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Review

Review: Total War Saga – Thrones of Britannia

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Thrones of Britannia is the 12th entry in the strategy franchise Total War. In this review we check how easy the game is to get into for total newcomers.

Before going into this review, we want to make something clear from the get-go. We have little to no experience with the Total War games, and this is our first time actually trying out the series. So we won’t compare it to other chapters of the series and will just talk about the game for what it is and for how enjoyable the gameplay is. And considering this was our first experience, we were pleasantly surprised by it.

Thrones of Britannia is set up in the years after the battle of Ethandun, a not so long period of time and certainly not full of real information, which means that most of what happens in the game is a reconstruction, somewhat plausible, of what could have been happening back then. It’s an interesting choice for a realistic series, but that also gives the developers an opportunity to learn more about the historical setting, without giving the impression that most of it is just a work of fantasy by the writers. We can choose between 5 different factions (which include the vikings) and we’ll need to gain as many victories as we can, not only in the battlefield but also in a diplomatic or cultural superiority.

Diplomacy in particular represents a very important aspect of the game: we all hate each other but we also need to co-operate for our personal gains. And we also need to be careful to not disregard our potential allies, or they may turn their backs on us whenever we need them most. Some examples of careful diplomacy include marrying one of the daughters to join the realms or lend a part of our army for their war, in the hopes they’ll do the same. Sometimes you can also win by fame, by basically playing the game well enough and end up getting more fame than the others. That will eventually gain you an automatic win, which ends up being disappointing, as it lacks any form of real excitement.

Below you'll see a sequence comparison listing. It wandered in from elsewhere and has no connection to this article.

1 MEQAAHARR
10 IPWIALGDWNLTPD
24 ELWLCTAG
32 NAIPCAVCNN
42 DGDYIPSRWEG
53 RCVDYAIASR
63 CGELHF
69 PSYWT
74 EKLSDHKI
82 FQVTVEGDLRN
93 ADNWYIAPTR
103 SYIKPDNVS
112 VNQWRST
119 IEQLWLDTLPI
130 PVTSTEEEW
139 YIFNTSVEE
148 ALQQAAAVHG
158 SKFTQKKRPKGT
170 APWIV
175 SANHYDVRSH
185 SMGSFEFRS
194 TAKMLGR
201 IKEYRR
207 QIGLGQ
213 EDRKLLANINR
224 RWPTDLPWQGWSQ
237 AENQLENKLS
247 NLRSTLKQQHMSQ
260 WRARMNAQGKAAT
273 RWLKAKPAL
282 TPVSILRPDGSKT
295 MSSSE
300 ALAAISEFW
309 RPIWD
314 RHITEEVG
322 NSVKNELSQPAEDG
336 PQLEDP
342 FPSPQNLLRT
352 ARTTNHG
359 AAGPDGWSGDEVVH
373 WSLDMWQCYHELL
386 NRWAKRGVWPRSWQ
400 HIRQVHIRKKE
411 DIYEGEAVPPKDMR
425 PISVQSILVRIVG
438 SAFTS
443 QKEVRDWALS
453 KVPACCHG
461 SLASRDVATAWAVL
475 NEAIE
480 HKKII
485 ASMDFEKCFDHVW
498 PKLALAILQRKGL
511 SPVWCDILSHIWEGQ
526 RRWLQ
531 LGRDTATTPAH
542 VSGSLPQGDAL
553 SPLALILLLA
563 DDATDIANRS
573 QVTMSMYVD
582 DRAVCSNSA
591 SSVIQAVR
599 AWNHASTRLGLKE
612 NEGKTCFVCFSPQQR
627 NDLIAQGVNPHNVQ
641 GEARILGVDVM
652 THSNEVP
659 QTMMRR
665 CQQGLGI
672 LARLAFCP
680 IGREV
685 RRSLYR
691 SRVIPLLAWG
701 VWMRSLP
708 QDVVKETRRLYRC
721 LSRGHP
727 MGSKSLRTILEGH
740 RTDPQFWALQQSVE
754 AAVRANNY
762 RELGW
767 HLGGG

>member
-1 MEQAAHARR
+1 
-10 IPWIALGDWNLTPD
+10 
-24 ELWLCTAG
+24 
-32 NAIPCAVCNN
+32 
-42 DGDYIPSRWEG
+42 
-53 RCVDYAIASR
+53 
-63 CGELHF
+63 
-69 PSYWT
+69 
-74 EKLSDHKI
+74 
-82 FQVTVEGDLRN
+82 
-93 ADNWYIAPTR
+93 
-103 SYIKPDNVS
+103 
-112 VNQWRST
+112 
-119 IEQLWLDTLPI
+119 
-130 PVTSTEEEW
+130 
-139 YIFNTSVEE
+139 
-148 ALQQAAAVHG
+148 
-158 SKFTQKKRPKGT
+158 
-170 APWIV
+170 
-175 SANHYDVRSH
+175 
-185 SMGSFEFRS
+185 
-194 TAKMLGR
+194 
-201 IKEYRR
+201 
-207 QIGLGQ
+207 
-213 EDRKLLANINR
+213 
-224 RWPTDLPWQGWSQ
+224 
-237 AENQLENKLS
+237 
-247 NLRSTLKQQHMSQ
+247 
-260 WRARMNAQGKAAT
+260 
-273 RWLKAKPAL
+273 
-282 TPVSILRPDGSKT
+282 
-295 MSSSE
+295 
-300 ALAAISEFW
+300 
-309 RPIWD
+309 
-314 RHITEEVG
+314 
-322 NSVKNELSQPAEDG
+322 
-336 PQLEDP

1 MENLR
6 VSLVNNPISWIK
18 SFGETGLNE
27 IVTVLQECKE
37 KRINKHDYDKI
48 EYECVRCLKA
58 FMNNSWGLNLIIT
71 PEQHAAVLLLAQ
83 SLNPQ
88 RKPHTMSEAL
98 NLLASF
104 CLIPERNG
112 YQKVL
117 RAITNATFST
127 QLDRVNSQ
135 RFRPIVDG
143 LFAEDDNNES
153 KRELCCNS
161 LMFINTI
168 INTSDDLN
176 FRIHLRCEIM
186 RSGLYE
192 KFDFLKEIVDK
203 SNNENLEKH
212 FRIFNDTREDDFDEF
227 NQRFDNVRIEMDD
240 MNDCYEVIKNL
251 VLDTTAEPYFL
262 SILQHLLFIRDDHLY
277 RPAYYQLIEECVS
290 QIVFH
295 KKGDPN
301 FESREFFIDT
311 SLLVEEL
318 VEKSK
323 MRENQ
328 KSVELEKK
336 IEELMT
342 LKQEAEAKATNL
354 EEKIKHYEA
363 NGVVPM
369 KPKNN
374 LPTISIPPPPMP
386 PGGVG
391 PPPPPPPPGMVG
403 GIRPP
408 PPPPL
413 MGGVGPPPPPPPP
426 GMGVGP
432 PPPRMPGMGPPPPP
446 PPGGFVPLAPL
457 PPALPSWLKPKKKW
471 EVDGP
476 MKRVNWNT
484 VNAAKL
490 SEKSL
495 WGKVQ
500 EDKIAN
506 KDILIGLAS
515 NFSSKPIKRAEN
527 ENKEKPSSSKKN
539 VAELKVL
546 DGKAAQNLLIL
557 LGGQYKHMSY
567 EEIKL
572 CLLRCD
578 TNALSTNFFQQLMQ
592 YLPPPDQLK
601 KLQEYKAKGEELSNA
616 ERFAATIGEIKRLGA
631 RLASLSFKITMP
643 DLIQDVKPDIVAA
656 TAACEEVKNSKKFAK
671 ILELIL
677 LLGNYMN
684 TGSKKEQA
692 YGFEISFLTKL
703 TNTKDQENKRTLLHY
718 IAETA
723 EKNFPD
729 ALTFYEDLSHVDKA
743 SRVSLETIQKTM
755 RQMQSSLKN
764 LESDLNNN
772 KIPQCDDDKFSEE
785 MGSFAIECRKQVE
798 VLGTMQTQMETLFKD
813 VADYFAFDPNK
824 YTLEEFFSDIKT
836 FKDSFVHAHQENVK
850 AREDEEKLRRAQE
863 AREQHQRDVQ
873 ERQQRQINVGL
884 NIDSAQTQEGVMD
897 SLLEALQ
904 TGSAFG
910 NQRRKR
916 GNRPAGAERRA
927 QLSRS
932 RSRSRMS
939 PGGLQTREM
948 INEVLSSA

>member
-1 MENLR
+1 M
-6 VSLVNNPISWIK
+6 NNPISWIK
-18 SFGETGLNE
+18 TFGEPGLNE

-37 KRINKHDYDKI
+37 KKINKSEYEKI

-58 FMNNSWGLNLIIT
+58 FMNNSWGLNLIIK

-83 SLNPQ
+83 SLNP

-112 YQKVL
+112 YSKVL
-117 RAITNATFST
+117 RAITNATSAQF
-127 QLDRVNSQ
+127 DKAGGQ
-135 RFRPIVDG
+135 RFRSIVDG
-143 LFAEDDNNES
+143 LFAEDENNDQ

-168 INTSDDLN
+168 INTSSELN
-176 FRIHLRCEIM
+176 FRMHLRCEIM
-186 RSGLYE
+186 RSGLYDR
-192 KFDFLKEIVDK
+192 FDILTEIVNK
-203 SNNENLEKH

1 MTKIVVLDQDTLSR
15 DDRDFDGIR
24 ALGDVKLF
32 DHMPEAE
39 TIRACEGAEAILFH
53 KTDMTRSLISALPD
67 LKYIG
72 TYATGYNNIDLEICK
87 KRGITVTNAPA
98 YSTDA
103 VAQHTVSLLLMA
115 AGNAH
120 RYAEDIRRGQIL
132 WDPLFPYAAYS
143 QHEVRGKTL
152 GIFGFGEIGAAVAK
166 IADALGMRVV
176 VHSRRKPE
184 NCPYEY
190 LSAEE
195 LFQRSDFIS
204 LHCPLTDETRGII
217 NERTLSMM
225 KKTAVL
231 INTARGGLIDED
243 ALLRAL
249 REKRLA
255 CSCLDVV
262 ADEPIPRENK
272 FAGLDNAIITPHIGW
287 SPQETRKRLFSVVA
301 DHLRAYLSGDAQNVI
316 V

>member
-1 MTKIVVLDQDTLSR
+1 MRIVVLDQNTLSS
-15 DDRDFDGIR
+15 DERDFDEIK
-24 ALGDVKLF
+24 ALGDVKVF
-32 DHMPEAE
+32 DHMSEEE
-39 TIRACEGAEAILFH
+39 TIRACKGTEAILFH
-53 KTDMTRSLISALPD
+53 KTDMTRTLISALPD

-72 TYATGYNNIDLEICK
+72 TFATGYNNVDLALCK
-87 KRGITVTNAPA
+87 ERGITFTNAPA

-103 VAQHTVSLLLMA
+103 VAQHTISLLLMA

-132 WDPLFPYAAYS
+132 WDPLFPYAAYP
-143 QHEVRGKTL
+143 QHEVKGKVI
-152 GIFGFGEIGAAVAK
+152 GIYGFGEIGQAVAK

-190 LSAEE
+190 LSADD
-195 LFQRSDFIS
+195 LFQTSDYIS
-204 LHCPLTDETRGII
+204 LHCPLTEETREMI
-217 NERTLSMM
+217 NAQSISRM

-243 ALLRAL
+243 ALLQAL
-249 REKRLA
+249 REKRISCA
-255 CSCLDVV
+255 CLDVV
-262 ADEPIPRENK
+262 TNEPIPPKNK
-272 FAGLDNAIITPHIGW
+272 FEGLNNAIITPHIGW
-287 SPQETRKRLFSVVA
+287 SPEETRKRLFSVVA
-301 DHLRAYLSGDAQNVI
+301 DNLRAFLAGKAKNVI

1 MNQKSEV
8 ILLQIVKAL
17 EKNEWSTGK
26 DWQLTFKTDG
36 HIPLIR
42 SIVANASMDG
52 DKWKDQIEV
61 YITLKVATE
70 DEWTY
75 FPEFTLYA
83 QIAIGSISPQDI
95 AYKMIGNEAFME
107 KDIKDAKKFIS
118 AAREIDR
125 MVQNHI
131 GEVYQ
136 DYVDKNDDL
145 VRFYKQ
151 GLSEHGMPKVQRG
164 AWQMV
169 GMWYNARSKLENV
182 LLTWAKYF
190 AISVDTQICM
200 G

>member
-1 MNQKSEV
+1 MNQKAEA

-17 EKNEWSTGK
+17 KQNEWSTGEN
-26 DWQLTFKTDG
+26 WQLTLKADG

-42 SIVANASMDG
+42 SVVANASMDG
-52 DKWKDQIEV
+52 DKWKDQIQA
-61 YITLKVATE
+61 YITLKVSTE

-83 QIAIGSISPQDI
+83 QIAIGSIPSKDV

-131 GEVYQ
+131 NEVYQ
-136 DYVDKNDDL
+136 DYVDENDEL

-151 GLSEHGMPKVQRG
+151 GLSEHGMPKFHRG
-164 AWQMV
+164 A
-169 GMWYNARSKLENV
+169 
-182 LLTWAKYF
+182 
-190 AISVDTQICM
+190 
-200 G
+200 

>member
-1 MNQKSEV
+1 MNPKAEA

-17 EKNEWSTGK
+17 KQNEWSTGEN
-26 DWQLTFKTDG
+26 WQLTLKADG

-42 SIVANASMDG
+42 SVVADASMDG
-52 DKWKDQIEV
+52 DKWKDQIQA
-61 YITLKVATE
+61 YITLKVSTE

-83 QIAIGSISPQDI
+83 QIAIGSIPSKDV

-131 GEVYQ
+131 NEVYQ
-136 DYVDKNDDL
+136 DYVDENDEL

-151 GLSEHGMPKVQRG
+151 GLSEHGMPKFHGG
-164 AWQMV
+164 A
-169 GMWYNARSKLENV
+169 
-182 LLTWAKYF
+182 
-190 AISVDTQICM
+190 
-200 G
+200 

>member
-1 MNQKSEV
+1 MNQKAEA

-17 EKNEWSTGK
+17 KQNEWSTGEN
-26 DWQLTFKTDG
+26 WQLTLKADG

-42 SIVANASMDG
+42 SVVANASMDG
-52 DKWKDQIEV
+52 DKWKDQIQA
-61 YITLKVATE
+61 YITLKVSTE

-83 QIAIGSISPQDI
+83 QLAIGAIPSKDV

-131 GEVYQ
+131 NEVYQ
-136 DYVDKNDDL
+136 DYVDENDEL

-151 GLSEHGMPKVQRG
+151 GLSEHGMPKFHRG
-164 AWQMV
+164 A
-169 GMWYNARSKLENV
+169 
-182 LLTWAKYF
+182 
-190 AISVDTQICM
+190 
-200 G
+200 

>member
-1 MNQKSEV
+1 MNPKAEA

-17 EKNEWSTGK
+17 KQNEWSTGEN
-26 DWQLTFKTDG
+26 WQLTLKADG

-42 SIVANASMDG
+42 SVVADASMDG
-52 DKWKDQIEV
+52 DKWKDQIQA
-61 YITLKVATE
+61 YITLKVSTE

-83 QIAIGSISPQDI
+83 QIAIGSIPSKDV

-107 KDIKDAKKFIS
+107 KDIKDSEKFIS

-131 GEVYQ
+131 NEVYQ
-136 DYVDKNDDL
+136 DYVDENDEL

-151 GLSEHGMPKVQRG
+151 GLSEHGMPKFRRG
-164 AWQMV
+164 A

War with brute force is where most players will probably find the most fun, as it’s what these people used to be some of the best at. When the time comes, you can choose to control the troops and their formations manually or, if you don’t wanna bother getting involved, to let the AI play by itself and decide who the winner is. Battles take a long time to generate (it’s also important to optimize your graphical settings and use the benchmark feature, to make sure the game will run as smoother as it can be) and you’ll need to be patient before you can get into the battle yourself. If it’s the AI to decide the outcome of the battle, several factors will be taken into consideration: not only the amount of troops and their formation, but also stuff like the level of hunger and the respect that their commander has. If you manage to win against another monarch, you may also attract the anger of their friends. Proving, once again, how diplomacy will keep playing a key role and must never be ignored if you wanna end up victorious.

Conclusion

Overall, Thrones of Britannia managed to explain the key factors well enough to be appreciated even by a newbie of the series. It is not perfect by any means but it’s a great starting point if you wanna try to get yourself involved in this series. It also manages to work well enough on most PC systems thanks to a great optimization (even if battles take a real slow time), so it’s definitely worth checking out in our opinion.

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